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04 January 2017
In 2009 the European Court of Justice (ECJ) ruled in Sturgeon(1) that passengers whose flights are delayed by at least three hours are entitled to standardised financial compensation, notwithstanding the fact that the wording of the EU Air Passenger Rights Regulation (261/2004) provides no such remedy.
Sturgeon was received badly by the airlines, which felt that the ECJ was re-writing the Air Passenger Rights Regulation rather than interpreting it. But in 2012 the ECJ upheld Sturgeon with Nelson and TUI.(2)
On February 2 2016 the Bulach District Court (a municipality near Zurich) held(3) that Sturgeon does not apply in Switzerland. While the court noted that Switzerland adopted the Air Passenger Rights Regulation by virtue of the 1999 EU-Switzerland Air Transport Agreement, the court had doubts over whether Swiss courts must also follow ECJ case law regarding the regulation.
The court found that the Air Transport Agreement differentiates between pre-signature and post-signature case law.
Pursuant to the agreement, the regulations specified in its annex should:
"be interpreted in conformity with the relevant rulings and decisions of the Court of Justice and the Commission of the European Communities given prior to the date of signature of this Agreement [ie, June 21 1999]... The rulings and decisions given after the date of signature of this Agreement shall be communicated to Switzerland. At the request of one of the Contracting Parties, the implications of such latter rulings and decisions shall be determined by the Joint Committee in view of ensuring the proper functioning of this Agreement."
The joint committee is responsible for the administration and implementation of the agreement.
The ECJ handed down the Sturgeon and Nelson and TUI rulings after June 21 1999. The Bulach court found no evidence that the European Union had communicated the rulings through the official channels to Switzerland. Neither did it find any evidence that the joint committee had determined their implications.
The Bulach court concluded that Switzerland is not bound by such rulings. Accordingly, Sturgeon was not a precedent that the Bulach court had to follow.
Contrary to the ECJ position, the Bulach court held that the Air Passenger Rights Regulation provides financial compensation only in cases of cancellation, not in cases of flight delays. It appeared that in Sturgeon the ECJ had amended the regulation's text based on its own assessment of what the regulation should say – which was a legislative decision, not a judicial decision that courts are entitled to make. Accordingly, the Bulach court had no doubt that in the event of delays, passengers can only claim assistance (eg, by way of meals, accommodation, transport to accommodation, free telephone calls or emails and reimbursement or re-routing where the delay is at least five hours).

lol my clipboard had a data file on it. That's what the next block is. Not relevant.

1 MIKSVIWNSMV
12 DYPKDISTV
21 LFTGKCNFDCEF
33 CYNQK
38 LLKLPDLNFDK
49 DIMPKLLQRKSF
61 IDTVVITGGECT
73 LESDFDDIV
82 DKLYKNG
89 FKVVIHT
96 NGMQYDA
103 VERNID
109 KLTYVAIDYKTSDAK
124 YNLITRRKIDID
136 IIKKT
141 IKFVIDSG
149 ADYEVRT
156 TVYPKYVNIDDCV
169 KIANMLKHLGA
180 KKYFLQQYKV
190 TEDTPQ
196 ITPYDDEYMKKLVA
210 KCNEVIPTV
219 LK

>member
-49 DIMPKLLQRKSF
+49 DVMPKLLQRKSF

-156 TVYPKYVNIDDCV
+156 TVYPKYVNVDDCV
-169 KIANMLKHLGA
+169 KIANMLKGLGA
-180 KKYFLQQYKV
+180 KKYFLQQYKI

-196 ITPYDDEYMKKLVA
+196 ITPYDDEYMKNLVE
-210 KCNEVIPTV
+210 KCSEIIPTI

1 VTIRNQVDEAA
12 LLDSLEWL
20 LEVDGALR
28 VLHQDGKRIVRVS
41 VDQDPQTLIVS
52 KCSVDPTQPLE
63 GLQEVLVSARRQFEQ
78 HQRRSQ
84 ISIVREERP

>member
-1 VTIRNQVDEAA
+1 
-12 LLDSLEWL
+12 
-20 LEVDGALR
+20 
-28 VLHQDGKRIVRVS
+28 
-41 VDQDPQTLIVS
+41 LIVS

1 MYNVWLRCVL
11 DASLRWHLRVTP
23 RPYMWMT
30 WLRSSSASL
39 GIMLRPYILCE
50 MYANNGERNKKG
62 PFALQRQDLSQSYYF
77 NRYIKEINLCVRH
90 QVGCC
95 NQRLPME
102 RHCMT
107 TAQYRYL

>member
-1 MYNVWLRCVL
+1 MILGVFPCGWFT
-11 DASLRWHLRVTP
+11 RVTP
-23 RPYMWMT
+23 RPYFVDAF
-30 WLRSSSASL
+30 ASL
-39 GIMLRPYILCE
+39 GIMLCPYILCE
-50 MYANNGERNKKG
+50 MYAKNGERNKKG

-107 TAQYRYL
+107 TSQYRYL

Even though the Bulach District Court is only a first-instance court, its judgment is well reasoned and carries some precedential value. Pending a decision from the Supreme Court or the enactment of new legislation, other Swiss courts dealing with cases of flight delays are unlikely to follow Sturgeon.
While the Bulach court judgment is good news for any airline operating in Switzerland, it is worth noting that that the Air Passenger Rights Regulation is being revised. As things stand, entitlement to compensation for flight delays will be enshrined in the revised regulation. Switzerland is likely to adopt the revised regulation under the Air Transport Agreement. Thus, the Bulach court judgment notwithstanding, Swiss courts are likely to accord compensation for flight delays in the not too-distant future.
For further information on this topic please contact Andreas Fankhauser at Baumgartner Mächler by telephone (+41 44 215 4477) or email (email@example.com). The Baumgartner Mächler website can be accessed at www.bmlaw.ch.
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